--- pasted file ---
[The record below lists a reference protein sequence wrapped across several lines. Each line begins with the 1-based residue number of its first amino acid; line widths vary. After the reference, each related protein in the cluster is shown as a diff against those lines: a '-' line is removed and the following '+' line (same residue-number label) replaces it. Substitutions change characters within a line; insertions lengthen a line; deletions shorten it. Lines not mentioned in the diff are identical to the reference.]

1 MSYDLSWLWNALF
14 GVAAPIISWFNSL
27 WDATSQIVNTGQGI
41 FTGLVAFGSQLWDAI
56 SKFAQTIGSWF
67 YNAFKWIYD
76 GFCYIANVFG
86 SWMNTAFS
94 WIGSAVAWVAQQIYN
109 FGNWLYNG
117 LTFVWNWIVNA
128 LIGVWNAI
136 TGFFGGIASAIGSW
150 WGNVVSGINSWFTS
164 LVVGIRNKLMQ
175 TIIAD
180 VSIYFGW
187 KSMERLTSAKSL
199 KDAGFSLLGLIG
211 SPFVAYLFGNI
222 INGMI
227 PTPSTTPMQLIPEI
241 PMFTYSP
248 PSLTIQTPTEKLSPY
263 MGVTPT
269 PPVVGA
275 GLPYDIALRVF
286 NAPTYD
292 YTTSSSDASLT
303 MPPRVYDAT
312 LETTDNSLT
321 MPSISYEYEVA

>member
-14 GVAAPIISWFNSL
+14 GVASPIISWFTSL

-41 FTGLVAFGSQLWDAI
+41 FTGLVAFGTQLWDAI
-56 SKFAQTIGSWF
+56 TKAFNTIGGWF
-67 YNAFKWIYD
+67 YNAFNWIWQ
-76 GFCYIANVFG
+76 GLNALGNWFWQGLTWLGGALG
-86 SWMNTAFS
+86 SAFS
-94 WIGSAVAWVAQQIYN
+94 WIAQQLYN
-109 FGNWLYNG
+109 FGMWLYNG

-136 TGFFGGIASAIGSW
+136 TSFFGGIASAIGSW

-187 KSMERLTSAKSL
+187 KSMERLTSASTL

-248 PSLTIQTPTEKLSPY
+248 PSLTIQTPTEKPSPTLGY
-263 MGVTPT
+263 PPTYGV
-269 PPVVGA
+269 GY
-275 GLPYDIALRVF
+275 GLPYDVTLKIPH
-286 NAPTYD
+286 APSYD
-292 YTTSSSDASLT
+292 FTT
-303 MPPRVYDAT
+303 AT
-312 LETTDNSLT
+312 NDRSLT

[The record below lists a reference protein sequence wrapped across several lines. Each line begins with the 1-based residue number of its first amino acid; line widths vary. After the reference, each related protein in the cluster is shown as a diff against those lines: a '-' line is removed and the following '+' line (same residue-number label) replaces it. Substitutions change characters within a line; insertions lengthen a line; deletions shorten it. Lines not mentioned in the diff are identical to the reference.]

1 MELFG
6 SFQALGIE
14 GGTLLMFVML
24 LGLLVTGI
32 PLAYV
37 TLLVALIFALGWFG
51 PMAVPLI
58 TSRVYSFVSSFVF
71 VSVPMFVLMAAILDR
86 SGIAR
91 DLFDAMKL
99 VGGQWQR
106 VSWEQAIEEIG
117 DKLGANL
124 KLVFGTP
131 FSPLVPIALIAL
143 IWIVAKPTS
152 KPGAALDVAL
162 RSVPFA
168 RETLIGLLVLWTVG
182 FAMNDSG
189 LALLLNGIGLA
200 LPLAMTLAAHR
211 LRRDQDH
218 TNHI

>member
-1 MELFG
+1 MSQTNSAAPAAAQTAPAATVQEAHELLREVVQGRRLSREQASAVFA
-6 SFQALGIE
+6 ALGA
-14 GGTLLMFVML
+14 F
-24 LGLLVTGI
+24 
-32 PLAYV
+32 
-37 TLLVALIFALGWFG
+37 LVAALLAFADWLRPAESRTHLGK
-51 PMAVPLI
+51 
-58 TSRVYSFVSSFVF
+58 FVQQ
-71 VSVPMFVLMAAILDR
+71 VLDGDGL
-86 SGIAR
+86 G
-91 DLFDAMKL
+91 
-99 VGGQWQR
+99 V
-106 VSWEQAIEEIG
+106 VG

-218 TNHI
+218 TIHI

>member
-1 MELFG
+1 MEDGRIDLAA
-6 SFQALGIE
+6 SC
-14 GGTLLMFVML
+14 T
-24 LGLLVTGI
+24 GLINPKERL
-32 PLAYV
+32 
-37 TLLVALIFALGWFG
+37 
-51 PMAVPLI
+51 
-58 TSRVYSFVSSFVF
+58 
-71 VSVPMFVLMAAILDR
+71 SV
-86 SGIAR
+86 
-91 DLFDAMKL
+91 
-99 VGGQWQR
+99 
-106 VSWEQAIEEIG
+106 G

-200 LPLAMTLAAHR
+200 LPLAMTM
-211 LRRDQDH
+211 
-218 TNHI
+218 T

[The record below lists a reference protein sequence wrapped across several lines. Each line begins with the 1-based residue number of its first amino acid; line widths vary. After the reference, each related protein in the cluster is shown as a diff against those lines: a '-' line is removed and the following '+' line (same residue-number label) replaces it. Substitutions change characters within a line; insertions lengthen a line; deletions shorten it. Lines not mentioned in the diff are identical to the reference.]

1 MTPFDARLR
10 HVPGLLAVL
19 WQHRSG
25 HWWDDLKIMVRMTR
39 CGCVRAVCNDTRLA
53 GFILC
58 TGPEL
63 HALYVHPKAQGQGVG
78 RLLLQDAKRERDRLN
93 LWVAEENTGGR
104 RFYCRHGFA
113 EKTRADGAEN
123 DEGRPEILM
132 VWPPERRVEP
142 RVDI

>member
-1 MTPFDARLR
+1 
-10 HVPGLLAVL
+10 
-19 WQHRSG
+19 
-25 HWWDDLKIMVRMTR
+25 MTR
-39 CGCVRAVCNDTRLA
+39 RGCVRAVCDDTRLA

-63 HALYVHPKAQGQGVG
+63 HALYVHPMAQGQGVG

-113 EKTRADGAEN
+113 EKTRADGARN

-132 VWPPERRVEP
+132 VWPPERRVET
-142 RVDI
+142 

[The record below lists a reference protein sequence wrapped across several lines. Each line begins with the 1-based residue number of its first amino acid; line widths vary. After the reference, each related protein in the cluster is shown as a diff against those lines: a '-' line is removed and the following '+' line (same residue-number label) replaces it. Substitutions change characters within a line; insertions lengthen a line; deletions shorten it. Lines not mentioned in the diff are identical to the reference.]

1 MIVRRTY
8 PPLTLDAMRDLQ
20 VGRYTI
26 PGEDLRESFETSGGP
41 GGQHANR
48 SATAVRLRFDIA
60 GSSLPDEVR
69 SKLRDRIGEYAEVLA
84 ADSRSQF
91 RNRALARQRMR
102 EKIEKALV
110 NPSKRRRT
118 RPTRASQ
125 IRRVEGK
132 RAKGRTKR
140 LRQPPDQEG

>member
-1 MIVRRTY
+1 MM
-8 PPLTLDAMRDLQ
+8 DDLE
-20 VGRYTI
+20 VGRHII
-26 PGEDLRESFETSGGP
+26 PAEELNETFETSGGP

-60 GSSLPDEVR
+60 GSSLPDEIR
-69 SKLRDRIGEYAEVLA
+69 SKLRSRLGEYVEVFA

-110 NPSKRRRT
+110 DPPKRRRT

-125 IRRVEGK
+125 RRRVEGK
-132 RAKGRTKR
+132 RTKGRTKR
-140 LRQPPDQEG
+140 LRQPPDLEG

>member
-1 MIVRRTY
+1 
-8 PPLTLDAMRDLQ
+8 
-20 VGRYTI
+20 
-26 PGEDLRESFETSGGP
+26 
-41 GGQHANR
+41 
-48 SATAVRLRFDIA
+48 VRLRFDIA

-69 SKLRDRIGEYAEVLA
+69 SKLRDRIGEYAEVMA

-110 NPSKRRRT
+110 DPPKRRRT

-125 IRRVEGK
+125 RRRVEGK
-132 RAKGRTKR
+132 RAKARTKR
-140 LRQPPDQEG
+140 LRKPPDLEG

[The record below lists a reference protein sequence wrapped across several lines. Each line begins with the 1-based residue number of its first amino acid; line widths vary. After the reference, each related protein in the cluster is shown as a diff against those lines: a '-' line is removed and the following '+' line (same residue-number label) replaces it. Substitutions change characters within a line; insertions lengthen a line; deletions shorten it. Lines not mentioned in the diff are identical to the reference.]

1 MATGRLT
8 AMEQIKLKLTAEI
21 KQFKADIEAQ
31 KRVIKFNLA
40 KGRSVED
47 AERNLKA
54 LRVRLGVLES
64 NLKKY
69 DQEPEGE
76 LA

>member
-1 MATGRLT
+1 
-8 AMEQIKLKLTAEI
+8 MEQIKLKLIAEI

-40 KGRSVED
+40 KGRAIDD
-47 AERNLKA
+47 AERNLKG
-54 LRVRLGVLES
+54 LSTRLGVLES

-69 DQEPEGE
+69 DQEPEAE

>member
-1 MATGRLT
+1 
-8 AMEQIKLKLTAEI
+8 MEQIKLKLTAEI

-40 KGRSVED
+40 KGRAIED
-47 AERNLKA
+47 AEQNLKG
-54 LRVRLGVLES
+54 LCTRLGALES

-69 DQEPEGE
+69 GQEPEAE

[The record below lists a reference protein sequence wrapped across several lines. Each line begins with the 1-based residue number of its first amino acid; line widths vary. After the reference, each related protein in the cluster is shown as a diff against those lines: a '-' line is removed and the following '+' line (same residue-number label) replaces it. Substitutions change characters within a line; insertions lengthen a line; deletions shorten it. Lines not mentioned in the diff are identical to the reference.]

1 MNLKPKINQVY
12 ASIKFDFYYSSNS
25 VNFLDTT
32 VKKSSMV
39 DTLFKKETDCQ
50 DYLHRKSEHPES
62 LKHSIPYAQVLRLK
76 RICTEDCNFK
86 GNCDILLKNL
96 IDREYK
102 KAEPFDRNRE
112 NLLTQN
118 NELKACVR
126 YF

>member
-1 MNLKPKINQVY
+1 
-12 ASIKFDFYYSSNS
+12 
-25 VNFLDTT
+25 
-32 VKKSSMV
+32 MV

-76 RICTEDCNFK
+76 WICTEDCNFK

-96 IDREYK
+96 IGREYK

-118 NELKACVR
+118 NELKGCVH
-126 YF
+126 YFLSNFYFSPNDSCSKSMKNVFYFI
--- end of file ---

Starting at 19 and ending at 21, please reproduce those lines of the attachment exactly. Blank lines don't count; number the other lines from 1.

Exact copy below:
187 KSMERLTSAKSL
199 KDAGFSLLGLIG
211 SPFVAYLFGNI